Fortunately, a few small papers went the extra mile. An article that appeared in The Virginian-Pilot, for example, did an excellent job. The piece, which appeared on March 22, interviewed a Virginia-North Carolina migratory bird biologist with the U.S. Fish and Wildlife Service and discussed several local bird species listed as threatened in the study: “When looking specifically at the northeastern North Carolina region - which may not apply to the species nationally - declines have been seen in the Eastern meadow lark, Henslow’s sparrow, gull bill tern, piping plover, black skimmer, American oystercatcher and cerulean warbler,” reporter Catherine Kozak wrote. One of the major causes, her piece concluded, is the destruction of coastal shrubs and maritime forests from urban development projects in the Outer Banks.
Another good example of local reportage appeared in South Carolina’s Beaufort Gazette. For a March 23 article, reporter Liz Mitchell interviewed conservationists from the state’s Coastal Conservation League and the Hilton Head Island Audubon Society. The piece also briefly discusses the controversy surrounding wind turbines off South Carolina’s coast, and their impact on migratory birds.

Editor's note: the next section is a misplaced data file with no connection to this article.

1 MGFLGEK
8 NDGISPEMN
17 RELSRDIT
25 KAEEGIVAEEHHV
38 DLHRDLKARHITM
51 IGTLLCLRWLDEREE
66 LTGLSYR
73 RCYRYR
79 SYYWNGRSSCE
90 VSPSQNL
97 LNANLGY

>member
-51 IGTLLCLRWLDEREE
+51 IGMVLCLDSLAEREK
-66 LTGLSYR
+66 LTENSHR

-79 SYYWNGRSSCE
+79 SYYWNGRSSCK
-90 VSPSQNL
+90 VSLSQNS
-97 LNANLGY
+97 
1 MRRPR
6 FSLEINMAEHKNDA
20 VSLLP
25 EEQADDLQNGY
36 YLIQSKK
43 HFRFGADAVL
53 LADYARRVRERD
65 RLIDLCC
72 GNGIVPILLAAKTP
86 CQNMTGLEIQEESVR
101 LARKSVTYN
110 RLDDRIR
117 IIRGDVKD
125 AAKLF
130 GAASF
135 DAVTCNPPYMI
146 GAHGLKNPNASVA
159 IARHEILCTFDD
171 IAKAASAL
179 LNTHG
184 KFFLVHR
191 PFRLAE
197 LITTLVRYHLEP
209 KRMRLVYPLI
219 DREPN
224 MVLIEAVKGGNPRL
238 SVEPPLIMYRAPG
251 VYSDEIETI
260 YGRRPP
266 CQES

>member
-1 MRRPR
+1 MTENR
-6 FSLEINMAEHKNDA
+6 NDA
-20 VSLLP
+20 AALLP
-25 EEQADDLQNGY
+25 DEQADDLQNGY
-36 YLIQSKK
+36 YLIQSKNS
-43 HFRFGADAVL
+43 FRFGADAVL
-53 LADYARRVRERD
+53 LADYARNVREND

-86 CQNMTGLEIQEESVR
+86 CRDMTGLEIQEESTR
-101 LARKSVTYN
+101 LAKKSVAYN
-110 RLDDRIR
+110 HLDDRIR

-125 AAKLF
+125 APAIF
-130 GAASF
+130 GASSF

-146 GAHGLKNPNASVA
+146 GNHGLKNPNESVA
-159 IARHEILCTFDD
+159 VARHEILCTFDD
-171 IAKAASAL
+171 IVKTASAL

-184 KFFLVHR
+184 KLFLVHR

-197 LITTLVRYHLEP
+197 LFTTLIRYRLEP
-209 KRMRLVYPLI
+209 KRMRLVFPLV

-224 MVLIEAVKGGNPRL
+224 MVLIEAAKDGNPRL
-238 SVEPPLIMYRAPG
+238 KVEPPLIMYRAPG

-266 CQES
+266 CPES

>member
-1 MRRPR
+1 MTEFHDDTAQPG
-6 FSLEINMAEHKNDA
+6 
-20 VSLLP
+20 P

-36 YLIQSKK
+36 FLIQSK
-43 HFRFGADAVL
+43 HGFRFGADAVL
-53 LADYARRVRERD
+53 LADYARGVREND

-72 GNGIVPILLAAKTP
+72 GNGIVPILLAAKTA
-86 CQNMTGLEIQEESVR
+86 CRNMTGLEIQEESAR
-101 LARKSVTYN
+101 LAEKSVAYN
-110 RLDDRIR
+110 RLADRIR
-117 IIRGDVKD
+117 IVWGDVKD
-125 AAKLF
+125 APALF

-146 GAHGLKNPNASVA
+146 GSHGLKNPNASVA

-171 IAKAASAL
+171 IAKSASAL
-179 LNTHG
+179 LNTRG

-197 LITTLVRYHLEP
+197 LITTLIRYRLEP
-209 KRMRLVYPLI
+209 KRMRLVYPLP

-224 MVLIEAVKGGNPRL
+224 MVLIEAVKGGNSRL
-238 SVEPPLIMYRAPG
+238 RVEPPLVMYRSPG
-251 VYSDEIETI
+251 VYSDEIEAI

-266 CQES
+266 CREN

Unfortunately, it’s becoming harder and harder for small media outlets, especially newspapers, to devote resources to such projects. As staffs and budgets shrink, or publications simply fold, we will undoubtedly see fewer stories about issues such as the health of local ecosystems and wildlife populations. That is a shame because, according to a 2006 Pew Research Center report, roughly nine out of ten people who read newspapers read local and community newspapers. And if they’re not covering backyard conservation issues, who will?